Animals in South Carolina

Updated: May 3, 2023
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South Carolina is a smallish state, but with three geographic regions, mild winters, and hot and humid summers, it is a paradise for all kinds of wildlife, from small rodents to badgers, mink, spiders, long-tailed weasels, birds, reptiles, amphibians, and insects.

The state is home to animals strange and pedestrian, predators, and herbivores, some of the country’s rarest animals, and those seen and heard every day. Here are only a few of the fantastic beasts of South Carolina and where to find them:

The Official Animal of South Carolina

deer, trophy,


, animal, antler, white-tailed deer, wildlife, majestic, game, season, hunting, ranch, deer lease. The official state animal of South Carolina is the white-tailed deer.

© Richards

The official state animal of South Carolina is the white-tailed deer, which, to be blunt, is found absolutely everywhere in the state. In 1972, through Act Number 1335, the Whitetail Deer was chosen as the State Animal.

During the summer season, the white-tailed deer’s back and sides are covered with reddish fur, while its underside is white. However, in winter, its upper regions change to a grayish color.

In summer, the white-tailed deer has a reddish pelage, or fur, on its back and sides and is whitish beneath. In winter the upper parts turn greyish.

With a height of around 3-4 feet and weighing approximately 90-300 lbs, these animals hold the title of Official Animal of South Carolina.

Official state bird

Carolina wrens courting on a branch high in a tree

It is harder for a female Carolina wren to defend her territory without a mate.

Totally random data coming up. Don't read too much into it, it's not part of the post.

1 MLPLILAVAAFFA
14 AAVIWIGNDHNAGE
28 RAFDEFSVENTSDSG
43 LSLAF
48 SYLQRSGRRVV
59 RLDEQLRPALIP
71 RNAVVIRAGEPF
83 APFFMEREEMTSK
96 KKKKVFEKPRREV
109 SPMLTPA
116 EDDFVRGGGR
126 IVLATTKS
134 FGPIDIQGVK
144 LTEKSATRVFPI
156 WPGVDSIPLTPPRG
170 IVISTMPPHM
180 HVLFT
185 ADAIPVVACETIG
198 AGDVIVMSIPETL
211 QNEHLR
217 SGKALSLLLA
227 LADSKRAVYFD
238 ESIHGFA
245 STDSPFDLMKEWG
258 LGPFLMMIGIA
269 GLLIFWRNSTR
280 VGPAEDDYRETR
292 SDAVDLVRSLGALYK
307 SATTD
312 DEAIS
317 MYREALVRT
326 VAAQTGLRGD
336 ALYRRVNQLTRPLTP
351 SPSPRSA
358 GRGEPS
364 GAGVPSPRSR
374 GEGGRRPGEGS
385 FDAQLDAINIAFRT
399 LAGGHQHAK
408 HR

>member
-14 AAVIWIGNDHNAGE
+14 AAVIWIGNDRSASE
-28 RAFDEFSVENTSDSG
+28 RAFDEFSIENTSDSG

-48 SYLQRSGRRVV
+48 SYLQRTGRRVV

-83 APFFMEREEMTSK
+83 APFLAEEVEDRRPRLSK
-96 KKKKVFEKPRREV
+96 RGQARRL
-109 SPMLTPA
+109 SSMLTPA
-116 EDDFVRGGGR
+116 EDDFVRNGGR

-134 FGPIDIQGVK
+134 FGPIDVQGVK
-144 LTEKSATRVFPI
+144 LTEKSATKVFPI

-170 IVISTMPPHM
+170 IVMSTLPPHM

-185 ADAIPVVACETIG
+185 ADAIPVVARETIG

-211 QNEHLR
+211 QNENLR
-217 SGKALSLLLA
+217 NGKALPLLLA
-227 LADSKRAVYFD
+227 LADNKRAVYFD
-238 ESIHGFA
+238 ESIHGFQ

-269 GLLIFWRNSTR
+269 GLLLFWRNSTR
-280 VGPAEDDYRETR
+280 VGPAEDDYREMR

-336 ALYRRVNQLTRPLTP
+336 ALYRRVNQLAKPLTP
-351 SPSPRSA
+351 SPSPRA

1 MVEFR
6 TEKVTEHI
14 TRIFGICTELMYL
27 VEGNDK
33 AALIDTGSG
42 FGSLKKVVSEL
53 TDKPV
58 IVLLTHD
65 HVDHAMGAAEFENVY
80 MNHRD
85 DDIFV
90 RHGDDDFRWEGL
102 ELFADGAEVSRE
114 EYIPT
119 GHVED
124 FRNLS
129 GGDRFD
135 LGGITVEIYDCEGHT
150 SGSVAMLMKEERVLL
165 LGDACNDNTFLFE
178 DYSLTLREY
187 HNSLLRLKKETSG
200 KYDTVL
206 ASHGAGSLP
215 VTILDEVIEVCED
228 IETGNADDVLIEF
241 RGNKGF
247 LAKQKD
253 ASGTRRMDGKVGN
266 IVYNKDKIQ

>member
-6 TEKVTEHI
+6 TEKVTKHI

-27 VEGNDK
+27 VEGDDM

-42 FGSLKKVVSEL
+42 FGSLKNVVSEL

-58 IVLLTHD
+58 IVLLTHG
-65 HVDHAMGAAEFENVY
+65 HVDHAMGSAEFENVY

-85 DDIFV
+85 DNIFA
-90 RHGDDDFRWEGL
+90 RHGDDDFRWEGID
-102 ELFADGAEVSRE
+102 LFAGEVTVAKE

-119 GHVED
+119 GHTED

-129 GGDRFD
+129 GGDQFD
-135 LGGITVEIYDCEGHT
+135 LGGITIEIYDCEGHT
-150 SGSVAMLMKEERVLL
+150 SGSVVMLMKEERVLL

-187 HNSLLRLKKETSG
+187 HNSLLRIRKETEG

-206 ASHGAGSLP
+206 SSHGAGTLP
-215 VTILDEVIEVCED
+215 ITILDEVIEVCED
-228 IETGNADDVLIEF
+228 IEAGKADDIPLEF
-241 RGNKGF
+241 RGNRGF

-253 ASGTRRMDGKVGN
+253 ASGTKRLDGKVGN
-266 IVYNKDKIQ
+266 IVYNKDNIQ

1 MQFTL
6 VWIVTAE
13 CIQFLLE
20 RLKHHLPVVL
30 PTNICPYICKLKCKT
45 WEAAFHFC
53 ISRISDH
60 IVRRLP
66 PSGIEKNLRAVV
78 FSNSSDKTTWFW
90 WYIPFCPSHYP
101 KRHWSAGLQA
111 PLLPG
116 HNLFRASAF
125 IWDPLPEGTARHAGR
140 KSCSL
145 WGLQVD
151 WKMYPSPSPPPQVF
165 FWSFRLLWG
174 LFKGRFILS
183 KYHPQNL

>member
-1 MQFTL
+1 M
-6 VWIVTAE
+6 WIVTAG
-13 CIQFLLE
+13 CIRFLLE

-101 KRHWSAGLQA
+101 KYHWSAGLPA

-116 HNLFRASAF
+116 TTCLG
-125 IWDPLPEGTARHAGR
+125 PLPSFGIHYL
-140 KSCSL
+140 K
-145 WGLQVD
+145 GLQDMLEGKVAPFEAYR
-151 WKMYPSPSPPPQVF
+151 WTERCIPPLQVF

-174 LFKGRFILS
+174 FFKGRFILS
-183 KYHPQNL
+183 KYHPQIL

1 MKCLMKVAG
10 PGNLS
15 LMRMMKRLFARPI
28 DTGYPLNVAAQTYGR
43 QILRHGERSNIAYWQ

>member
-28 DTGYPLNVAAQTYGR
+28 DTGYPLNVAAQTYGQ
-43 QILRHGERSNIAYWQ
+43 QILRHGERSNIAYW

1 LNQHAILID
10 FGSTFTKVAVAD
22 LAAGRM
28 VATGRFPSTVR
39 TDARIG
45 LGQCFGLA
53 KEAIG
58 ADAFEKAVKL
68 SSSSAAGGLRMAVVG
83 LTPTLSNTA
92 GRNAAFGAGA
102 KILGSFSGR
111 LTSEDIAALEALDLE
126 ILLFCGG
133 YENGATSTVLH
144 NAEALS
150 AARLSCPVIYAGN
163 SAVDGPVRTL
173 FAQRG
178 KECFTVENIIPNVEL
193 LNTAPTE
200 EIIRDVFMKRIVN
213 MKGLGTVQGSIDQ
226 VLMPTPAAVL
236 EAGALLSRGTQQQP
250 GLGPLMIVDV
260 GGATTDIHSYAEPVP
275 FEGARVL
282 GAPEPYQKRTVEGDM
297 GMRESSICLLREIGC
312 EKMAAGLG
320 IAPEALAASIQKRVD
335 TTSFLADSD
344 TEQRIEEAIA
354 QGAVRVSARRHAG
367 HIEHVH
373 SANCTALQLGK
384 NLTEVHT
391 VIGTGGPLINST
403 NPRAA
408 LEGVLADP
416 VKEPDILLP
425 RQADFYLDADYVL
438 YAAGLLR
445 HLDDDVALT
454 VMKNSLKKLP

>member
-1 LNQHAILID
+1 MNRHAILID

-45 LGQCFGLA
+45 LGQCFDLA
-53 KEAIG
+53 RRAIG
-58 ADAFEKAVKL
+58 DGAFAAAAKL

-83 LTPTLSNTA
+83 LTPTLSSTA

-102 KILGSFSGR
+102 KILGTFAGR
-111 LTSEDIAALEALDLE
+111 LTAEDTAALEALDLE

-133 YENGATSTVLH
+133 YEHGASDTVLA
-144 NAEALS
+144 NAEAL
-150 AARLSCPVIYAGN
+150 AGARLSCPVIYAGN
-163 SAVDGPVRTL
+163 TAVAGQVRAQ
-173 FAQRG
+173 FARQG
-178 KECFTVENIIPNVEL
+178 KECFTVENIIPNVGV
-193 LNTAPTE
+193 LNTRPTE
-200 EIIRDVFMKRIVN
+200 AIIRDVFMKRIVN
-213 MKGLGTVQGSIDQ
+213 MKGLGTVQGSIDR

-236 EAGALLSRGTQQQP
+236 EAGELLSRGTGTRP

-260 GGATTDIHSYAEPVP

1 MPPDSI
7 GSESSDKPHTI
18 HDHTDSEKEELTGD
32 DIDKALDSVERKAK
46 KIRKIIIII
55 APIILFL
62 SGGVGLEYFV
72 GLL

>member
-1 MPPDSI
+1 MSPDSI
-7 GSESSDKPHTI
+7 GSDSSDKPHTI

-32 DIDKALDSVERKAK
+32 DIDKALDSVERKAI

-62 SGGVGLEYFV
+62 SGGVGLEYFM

©Steve Byland/

South Carolina’s official state bird is the Carolina wren, an aggressive little bird with a loud and confident voice. The state wild game bird is the wild turkey, which, like the white-tailed deer, is widespread. South Carolina’s state duck is the wood duck, which is also called the Carolina duck.

The Great Carolina Wren, which is also known as the Carolina Wren, was selected as the official state bird of South Carolina in 1948, taking the place of the Mockingbird.

Official state marine mammal

Bottlenose dolphin smiling at the camera

Dolphins attach a sponge to their noses and use it to protect their flesh while foraging for food.


The bottlenose dolphin is commonly seen off the coast of the state. The official migratory marine mammal is the northern right whale, which comes to the coastal waters to give birth.

Bottlenose dolphins are renowned for their fun-loving demeanor and frequently demonstrate their exuberance by surfing and leaping through the ocean’s waves.

Bottlenose dolphins have incredibly advanced brains making up of two different brains, which are among the largest in the animal kingdom, relative to their body size. They have a level of intelligence that is comparable to that of humans, with the ability to communicate, learn, and problem-solve.

The brain of a bottlenose dolphin is particularly well-developed in areas that are associated with emotions, social behavior, and intelligence.

Largest Animals Found in South Carolina

Wild turkey

Turkeys can see better than humans and are found in South Carolina.

© Winkler

South Carolina is home to a diverse array of wildlife, from tiny insects to massive marine mammals. Among the state’s fauna, some of the largest animals are found, ranging from land-based mammals to sea creatures.

These magnificent creatures play a crucial role in South Carolina’s ecology, contributing to the state’s biodiversity and serving as flagship species for conservation efforts.

Here are some of the largest animals found in South Carolina:

The Rarest Animal Found in South Carolina

Red Wolf

The Red Wolf is critically endangered according to the IUCN Red List. It is one of the rarest animals in South Carolina.

©Rejean Bedard/